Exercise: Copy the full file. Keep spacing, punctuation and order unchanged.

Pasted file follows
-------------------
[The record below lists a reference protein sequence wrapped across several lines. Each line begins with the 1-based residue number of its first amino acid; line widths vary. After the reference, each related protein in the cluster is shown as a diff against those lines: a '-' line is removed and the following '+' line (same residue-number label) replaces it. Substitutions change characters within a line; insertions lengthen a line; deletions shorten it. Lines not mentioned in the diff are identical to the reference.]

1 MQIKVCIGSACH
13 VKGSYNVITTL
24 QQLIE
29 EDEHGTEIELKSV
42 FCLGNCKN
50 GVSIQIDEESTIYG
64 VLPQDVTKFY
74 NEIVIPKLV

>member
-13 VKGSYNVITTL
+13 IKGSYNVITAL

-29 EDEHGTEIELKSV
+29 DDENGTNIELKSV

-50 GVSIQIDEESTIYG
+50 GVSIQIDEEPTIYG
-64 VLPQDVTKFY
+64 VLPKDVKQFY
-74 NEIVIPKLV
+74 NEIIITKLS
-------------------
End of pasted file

[The record below lists a reference protein sequence wrapped across several lines. Each line begins with the 1-based residue number of its first amino acid; line widths vary. After the reference, each related protein in the cluster is shown as a diff against those lines: a '-' line is removed and the following '+' line (same residue-number label) replaces it. Substitutions change characters within a line; insertions lengthen a line; deletions shorten it. Lines not mentioned in the diff are identical to the reference.]

1 MQIKVCIGSACH
13 VKGSYNVITTL
24 QQLIE
29 EDEHGTEIELKSV
42 FCLGNCKN
50 GVSIQIDEESTIYG
64 VLPQDVTKFY
74 NEIVIPKLV

>member
-13 VKGSYNVITTL
+13 IKGSYNVITAL

-29 EDEHGTEIELKSV
+29 DDENGTNIELKSV

-50 GVSIQIDEESTIYG
+50 GVSIQIDEEPTIYG
-64 VLPQDVTKFY
+64 VLPKDVKQFY
-74 NEIVIPKLV
+74 NEIIITKLS